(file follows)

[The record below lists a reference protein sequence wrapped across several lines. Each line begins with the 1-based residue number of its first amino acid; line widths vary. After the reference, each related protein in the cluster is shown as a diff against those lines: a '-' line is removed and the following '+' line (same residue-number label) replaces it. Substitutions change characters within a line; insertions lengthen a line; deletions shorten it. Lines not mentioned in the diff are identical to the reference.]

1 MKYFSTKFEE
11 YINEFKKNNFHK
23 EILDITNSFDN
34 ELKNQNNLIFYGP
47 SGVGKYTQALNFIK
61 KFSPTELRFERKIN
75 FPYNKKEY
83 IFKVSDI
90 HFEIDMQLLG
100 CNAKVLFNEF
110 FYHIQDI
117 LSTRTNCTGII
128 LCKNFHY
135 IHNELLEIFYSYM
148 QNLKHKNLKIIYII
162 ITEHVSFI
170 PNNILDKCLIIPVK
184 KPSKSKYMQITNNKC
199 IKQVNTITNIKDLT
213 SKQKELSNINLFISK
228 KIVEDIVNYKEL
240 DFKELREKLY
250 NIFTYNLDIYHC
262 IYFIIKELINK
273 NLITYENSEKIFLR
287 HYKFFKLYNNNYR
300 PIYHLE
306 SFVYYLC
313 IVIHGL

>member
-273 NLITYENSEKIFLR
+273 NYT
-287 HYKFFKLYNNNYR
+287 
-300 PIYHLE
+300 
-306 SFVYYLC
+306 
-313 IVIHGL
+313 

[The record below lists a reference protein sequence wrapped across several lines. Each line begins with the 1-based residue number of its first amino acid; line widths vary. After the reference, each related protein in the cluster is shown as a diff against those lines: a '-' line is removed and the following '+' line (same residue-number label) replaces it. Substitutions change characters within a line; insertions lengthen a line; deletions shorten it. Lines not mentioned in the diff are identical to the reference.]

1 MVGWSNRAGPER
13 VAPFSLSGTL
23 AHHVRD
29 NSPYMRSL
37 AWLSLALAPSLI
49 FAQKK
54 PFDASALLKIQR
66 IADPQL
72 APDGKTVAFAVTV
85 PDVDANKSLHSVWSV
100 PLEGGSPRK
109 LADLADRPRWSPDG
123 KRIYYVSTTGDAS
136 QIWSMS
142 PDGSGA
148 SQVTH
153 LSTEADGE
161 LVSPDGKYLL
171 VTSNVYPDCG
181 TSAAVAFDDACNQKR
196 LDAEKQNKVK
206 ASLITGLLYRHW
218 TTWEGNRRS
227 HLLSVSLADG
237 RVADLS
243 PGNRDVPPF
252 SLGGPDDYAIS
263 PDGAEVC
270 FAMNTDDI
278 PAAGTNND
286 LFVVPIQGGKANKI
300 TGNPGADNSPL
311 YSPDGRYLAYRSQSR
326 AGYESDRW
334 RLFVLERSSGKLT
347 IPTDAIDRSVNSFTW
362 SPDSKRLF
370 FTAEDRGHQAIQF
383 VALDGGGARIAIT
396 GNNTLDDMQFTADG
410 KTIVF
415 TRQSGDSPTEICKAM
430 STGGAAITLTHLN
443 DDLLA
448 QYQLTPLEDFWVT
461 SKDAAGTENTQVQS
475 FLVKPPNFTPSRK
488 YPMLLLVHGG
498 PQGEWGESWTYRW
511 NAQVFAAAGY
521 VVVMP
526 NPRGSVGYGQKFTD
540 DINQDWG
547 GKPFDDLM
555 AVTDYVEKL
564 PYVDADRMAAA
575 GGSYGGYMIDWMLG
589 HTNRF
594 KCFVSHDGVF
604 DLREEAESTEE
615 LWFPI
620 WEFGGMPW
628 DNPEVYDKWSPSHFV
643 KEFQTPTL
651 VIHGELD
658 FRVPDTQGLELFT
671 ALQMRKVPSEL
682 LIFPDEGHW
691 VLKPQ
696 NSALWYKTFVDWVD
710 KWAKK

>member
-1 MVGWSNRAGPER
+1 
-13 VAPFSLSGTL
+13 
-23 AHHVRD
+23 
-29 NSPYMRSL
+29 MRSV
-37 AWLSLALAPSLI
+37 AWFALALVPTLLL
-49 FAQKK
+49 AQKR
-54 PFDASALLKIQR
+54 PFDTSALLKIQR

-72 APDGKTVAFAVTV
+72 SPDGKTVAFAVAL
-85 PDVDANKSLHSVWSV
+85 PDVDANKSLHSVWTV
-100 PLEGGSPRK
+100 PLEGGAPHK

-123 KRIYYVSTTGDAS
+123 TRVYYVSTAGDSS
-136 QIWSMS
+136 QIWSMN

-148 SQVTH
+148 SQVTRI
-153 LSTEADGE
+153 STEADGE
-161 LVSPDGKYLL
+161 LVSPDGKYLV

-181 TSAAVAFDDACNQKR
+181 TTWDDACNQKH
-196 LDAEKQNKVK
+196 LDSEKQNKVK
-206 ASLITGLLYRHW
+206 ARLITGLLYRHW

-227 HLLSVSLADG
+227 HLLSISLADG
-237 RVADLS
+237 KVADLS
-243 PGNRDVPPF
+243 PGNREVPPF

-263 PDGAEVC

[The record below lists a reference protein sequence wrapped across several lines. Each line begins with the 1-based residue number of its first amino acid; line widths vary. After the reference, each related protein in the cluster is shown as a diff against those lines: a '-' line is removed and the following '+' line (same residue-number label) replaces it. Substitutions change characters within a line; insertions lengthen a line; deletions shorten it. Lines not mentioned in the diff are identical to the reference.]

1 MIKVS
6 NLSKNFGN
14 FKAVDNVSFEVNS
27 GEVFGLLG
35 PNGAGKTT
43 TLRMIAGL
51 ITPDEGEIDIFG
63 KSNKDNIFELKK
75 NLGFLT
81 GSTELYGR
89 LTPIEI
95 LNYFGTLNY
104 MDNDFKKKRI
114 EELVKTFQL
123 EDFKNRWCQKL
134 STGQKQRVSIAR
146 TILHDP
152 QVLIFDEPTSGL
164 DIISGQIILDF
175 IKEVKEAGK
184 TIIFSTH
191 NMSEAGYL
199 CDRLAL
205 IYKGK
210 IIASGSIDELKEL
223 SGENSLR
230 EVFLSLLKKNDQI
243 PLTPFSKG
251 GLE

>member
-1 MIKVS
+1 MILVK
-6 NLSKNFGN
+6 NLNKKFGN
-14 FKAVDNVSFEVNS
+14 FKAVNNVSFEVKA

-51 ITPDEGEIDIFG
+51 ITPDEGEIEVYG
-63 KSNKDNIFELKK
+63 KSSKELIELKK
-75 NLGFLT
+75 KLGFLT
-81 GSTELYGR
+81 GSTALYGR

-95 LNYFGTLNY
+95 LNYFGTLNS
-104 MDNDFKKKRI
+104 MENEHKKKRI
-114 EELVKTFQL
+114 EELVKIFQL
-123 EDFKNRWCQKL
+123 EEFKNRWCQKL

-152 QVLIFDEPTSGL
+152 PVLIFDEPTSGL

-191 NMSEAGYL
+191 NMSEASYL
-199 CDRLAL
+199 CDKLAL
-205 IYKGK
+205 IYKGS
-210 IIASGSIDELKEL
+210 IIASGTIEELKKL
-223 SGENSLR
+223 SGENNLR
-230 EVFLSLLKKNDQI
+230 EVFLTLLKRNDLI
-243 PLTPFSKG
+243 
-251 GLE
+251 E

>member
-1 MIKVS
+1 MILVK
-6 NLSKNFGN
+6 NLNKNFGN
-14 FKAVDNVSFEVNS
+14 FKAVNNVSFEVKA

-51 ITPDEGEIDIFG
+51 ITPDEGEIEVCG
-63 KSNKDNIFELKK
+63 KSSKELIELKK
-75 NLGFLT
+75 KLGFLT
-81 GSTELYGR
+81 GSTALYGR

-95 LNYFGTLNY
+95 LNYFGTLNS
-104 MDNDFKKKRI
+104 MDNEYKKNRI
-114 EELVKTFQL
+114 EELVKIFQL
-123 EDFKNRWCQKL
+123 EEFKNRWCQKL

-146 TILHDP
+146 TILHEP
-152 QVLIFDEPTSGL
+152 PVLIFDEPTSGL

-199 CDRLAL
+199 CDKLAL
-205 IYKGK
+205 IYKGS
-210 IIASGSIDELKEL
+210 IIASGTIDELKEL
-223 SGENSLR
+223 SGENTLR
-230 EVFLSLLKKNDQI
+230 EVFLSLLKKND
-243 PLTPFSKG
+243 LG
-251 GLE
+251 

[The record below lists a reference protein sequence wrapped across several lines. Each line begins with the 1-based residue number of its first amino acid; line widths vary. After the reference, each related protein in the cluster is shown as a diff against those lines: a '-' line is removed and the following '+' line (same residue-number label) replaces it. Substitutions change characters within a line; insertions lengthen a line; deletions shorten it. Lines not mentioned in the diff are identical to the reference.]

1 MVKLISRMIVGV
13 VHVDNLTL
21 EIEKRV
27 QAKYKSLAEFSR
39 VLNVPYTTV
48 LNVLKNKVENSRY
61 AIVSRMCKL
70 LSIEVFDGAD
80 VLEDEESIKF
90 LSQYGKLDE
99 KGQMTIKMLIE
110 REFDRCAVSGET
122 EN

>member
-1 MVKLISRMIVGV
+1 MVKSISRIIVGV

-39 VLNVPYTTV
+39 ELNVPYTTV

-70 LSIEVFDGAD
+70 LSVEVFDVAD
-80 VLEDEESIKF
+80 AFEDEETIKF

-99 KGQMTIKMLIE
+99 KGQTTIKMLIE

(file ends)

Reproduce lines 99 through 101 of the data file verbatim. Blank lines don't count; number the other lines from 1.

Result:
575 GGSYGGYMIDWMLG
589 HTNRF
594 KCFVSHDGVF